Konerko realistic, but not conceding anything

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Konerko realistic, but not conceding anything

GLENDALE, Ariz. -- When the doors to the White Sox clubhouse opened to the media Tuesday morning, every single reporter and camera went straight to Paul Konerkos locker, waiting to hear what wisdom the intelligent, thought-provoking captain would share about the 2012 season.

He did not disappoint.

Konerko offered his opinions about the franchise, the direction its going, the loss of Mark Buehrle and the distractions of 2011 -- saying more on that subject than anyone has publicly verbalized.

With the White Sox entering the first year of a rebuilding phase, Konerko says he knew it was coming, when last season ended. Now seeing the moves that Williams made -- trading Sergio Santos and Carlos Quentin, not re-signing Buehrle -- he issued a message to White Sox fans that will certainly make news around Chicago.

I hope I dont throw anybody off with this, but this could be a very successful year without making the playoffs, said Konerko.

Its a statement that, coming from the long-time captain, certainly raised eyebrows.
For the last seven years, the team has had a playoffs-or-bust mentality. Now, theyve been forced to take a step back with their roster, with a blend of players for the present and future -- not always the greatest way to go about winning a title. Unfortunately, this happens to be where theyre at.

Asked to elaborate on the topic, Konerko verbalized the plan the White Sox have put in place.

Whats happening here is that theyre trying to build something a little more sustainable. My point is, if we go out and compete this year, and it doesnt happen, you see this with other teams in the league, they kind of pick up the next year with that momentum the year before and I think thats why it could be successful, Konerko said. Im not conceding anything. In todays game theres way too many teams, especially now with possibly another wildcard team theres all kind of different things that are available to make the playoffs and there seems to be more parity.

If we dont make the playoffs but we do it right, and we compete well, and you look up at the end of the year and Brent Morel has had a really good year and Gordon Beckham has had a good year, and Addison Reed, those are all good signs that its moving in the right direction, so that can be in my mind a success. But again, you dont concede anything because anything can happen.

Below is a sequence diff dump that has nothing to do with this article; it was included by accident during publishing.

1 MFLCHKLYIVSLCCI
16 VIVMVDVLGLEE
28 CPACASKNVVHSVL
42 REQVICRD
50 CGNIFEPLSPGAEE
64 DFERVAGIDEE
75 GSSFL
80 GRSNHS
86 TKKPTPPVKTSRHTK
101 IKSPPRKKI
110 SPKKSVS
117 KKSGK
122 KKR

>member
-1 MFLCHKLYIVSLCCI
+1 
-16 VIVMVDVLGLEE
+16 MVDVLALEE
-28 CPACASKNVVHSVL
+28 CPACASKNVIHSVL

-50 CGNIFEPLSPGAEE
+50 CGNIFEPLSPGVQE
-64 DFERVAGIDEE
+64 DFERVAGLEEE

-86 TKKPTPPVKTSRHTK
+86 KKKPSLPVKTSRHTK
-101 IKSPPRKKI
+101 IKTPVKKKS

Konerko is entering the second year of a three-year deal with the White Sox. When I asked him at SoxFest last month if 2013 might be his last in the majors, he said, No doubt it could be.

Knowing that, does he want to stay with a team that might not be ready to contend during the remainder of his contract? He does have a no-trade clause, but could waive it if given an opportunity to win another World Series.

But Konerko says he doesnt want to go anywhere.

Im happy I won a World Series. Ill always have that in my pocket. Id love to win another one, but if that doesnt happen thats cool too, Konerko said. I look at this stage of my career, that if it means Ive got to play a couple more years, 2-3 years just so I can lead here and hopefully get this organization, this team back on track, and then I leave, and those guys do the job then thats fine with me. I feel like thats what I owe the team.

Konerko and Buehrle had been teammates since 2000. Its a bond that goes way back.
Not having Buehrle in the clubhouse for the first time in 12 years was tough for Konerko to verbalize -- even for him.

Not seeing Marks locker...I dont know what to say about that. It doesnt seem right.

One of the reasons Buehrle isnt here is because so many things went wrong in 2011.
From Adam Dunn, Gordon Beckham, and Alex Rios struggling to Jake Peavys health to the feud between Williams and Guillen -- it became a non-stop soap opera.

By the time September came around, instead of chasing the Tigers, the Sox were chasing their own tails. Players and coaches have repeatedly said that the off-field distractions did not affect their play. Tuesday, Konerko came out and said the opposite.

There was definitely some times, late in the year especially where there was probably games and days given away because of people worrying about things that were not related to the game of baseball, Konerko said. We were just giving away games. As a big league player, you should be more mentally tougher than to have that stuff bother you.

Now with a new season ahead, with a new mix of coaches, and the dust from the Williams-Guillen fight completely wiped clean, Konerko says, I dont see that being an issue.

As for the end of the finish line? Konerko knows hes getting close to it.

At this point, its kind of a sprint. I can see the end. Im trying to battle and get out there and leave it all out there.

If Konerko leads and his teammates follow. That might be the best plan of all.

David Robertson, Nate Jones return to White Sox after WBC victory

David Robertson, Nate Jones return to White Sox after WBC victory

GLENDALE, Ariz. — Having experienced a playoff-like atmosphere at the World Baseball Classic, David Robertson and Nate Jones already feel prepared for the regular season. 

The two relievers returned to White Sox camp on Friday morning bearing gold medals from a Team USA WBC title run that concluded on Wednesday night with an 8-0 victory over Puerto Rico at Dodger Stadium in Los Angeles. Robertson, who recorded the final three outs of the clinching victory, said he's glad to be back and won't need much of a tune-up to be ready for the April 3 season opener.